5 Realizations Every Home Studio Owner Needs to Make

I was recently chatting with a good friend of mine about his latest struggles in the studio.

He moonlights as a songwriter and loves to record his own music. In fact, he’s been doing it for probably 15+ years.

You might think he has released several – if not dozens – of records. With all that time he must spend doing what he loves, it would seem crazy to think that he’s never finished a project.

But he hasn’t.

So he asked, “how do I actually finish this project and move on?” He rightfully feels like he’s been completely unproductive for all those years because he has nothing to show for it.

And that got me thinking – how do you actually finish something you can be proud of? How do you know when the mix is done? How do you focus on a specific batch of songs and actually complete them, rather than start 150 different songs and leave them all unfinished?

As I listed out some of the techniques I use to do this, I discovered that there are really 5 things every home studio owner needs to realize if they want to actually finish their work. If you’ve ever felt like you’re in a rut when it comes to finishing your work, then try these 5 tips out.

1. Nothing is perfect. Ever.

This is so true – so don’t let this hold you up. It is important to make it as great as possible, but even killer tracks have “major” flaws. (Listen to “Beautiful” by Christina Aguilera – do you hear the headphone bleed?)

Instead of striving for perfection, strive for greatness. Get your music to the point where you think it is “great” and you’ll be happy with it – even if it has imperfections.

2. The Vicious Cycle of unfinished work.

Consider this. To finish the project, you must make it great. To make it great, you must have experience. To gain experience, you must finish projects.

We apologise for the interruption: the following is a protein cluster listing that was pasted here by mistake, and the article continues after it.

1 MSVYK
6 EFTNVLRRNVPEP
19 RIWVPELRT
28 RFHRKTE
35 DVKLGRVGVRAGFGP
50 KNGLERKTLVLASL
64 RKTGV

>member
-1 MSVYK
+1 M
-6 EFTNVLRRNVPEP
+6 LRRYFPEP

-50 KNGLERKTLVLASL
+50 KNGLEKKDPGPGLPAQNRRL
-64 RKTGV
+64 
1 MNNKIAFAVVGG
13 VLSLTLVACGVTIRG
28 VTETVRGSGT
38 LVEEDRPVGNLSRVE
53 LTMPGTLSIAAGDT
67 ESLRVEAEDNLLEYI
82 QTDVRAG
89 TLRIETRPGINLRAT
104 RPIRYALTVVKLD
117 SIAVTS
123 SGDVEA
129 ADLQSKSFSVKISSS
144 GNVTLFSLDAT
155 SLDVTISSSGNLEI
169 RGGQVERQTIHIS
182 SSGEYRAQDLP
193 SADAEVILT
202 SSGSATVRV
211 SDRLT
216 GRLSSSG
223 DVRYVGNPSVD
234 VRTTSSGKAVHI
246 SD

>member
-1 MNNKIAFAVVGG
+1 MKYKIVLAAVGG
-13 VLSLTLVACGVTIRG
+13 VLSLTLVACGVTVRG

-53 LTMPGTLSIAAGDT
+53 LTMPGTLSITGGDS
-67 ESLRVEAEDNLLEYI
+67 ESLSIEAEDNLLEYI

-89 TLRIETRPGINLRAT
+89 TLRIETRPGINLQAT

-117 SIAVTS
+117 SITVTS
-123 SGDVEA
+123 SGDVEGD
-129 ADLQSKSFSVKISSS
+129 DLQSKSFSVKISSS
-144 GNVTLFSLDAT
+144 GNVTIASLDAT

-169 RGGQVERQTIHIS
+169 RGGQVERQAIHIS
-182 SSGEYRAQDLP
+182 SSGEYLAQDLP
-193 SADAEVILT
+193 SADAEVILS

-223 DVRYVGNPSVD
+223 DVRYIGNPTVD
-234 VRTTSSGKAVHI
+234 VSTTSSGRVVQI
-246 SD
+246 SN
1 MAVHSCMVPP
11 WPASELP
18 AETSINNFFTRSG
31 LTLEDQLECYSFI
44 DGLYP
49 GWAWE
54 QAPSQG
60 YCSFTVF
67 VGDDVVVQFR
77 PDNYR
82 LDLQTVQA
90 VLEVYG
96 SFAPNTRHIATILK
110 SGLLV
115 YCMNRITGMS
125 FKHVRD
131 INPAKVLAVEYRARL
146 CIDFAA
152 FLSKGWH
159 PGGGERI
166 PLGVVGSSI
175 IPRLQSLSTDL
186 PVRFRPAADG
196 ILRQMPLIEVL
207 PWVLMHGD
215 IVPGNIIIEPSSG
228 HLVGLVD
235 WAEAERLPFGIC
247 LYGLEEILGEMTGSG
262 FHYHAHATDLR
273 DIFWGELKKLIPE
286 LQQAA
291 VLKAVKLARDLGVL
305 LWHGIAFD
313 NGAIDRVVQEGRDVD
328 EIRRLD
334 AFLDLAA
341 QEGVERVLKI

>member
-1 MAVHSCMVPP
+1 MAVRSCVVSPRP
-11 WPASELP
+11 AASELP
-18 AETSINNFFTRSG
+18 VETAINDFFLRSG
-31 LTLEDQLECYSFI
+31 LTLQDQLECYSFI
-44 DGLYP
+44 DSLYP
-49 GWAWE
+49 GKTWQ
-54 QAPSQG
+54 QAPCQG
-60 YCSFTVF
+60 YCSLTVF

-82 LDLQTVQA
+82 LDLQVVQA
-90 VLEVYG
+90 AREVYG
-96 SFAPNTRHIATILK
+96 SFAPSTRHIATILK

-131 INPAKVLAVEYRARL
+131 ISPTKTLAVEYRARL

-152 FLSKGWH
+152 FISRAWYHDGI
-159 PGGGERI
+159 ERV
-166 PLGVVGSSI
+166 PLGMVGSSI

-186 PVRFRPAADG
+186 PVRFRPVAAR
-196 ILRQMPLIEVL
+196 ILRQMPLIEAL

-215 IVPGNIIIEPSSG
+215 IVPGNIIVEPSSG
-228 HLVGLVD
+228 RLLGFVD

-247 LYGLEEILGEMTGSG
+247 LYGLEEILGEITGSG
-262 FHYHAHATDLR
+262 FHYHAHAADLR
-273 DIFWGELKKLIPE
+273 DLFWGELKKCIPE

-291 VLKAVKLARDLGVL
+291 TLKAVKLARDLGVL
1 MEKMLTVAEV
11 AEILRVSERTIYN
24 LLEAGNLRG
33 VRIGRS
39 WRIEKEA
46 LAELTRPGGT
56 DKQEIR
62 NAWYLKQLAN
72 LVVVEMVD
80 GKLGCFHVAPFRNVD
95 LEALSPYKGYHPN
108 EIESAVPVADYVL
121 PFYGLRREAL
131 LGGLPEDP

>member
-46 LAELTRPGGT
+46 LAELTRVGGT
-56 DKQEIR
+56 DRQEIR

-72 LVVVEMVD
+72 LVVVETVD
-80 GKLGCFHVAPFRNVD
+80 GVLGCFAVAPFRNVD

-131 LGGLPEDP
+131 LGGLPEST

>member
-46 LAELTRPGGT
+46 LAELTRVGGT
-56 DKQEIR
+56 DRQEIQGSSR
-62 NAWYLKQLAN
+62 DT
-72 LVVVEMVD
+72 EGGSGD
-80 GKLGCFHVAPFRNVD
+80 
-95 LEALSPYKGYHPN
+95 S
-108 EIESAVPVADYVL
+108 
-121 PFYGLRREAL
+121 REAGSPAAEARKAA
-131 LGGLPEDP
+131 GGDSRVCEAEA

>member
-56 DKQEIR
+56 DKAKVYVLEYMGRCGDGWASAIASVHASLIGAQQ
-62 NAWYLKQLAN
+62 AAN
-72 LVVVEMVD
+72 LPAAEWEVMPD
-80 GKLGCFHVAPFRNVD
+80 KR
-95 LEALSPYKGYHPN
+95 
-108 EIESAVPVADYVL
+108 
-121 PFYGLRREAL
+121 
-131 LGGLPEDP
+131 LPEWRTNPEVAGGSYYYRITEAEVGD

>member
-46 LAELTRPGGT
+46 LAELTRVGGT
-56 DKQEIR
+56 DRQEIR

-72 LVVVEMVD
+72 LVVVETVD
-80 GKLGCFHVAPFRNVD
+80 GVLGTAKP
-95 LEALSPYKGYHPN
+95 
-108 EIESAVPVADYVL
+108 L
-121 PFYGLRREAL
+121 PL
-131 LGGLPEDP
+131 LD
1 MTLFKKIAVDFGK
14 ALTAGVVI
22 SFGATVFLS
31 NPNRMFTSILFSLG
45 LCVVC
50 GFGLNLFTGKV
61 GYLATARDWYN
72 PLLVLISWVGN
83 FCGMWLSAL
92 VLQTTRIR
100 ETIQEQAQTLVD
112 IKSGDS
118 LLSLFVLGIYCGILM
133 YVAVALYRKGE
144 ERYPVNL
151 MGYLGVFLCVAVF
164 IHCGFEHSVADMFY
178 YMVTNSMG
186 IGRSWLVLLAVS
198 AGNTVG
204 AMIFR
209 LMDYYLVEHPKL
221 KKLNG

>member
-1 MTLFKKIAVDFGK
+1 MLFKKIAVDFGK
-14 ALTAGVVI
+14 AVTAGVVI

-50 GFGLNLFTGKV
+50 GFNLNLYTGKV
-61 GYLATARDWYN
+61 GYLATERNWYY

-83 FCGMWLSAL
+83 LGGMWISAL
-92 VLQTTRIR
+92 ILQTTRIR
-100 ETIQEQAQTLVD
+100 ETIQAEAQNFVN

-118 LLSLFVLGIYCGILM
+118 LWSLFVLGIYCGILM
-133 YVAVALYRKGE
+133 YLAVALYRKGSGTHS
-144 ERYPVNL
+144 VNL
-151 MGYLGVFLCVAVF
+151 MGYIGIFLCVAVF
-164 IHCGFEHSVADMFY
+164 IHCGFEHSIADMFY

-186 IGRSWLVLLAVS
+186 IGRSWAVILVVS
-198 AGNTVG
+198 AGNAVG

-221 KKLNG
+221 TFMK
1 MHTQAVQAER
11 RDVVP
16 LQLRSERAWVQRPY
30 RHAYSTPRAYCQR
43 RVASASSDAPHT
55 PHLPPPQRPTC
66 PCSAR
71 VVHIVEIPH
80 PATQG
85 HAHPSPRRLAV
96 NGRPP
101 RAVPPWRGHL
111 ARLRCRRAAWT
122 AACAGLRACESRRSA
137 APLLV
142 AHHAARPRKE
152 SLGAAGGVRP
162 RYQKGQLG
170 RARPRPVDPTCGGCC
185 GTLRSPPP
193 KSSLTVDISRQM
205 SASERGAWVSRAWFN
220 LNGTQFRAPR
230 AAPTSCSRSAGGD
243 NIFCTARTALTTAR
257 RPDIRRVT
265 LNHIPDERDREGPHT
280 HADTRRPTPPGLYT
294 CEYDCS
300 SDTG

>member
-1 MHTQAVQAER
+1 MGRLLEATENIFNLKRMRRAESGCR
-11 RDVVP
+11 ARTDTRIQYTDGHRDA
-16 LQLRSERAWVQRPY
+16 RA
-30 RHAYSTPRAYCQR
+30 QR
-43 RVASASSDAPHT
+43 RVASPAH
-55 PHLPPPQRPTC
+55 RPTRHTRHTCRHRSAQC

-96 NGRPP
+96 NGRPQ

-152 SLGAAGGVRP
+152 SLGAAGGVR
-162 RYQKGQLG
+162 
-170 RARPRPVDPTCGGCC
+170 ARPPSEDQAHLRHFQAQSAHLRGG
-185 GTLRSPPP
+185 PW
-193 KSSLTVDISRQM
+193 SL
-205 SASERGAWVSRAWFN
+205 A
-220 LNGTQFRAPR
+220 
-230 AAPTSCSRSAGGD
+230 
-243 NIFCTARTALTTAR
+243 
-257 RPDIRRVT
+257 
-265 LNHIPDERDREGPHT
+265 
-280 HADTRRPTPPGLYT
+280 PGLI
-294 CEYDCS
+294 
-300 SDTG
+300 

Yes, that is a loop. Once you understand how that loop works, you’ll see how important it is to move on and finish projects. Because the only way you’re going to get better is by moving on and moving up.

Strive for each project to be better than the last.

3. Deadlines are your friend.

Deadlines might be scary for you. They definitely are for me from time to time. But don’t let that stand in your way – you need to set deadlines anyways.

A good healthy deadline will allow you to set your goals on when different sections should be finished. For example, if you know that you’ve only got 30 days to finish your record, you know that you’re going to want to be mixing it in 20 days. Finishing the production in 20 days is a great goal to set – it’ll help you “move on” and accept any imperfections.

4. Accountability makes a difference.

Tell people when they are going to hear your work. If you give them a hard date, you’ll be much more likely to want to finish it for them to hear.

5. Pass on the project for additional work.

When you get other people involved in your work, you’re teaching yourself to “let your baby go” a little bit. It’s a natural part of life – every bird must fly away from the nest at some point!

If you really struggle with finishing projects, pass on the work to others and let them weigh in. You might be able to barter your services with a friend, or even hire a pro mastering engineer. Having a second set of ears on your project will certainly help, and can give it the final push it needs to be finished.

In a lot of our courses, we take a project from start to finish to help you see every step of the process. This can also help with your own work – as you work alongside us, you’ll learn what to pay attention to and what to keep working on. So hop in a course and start completing your work!


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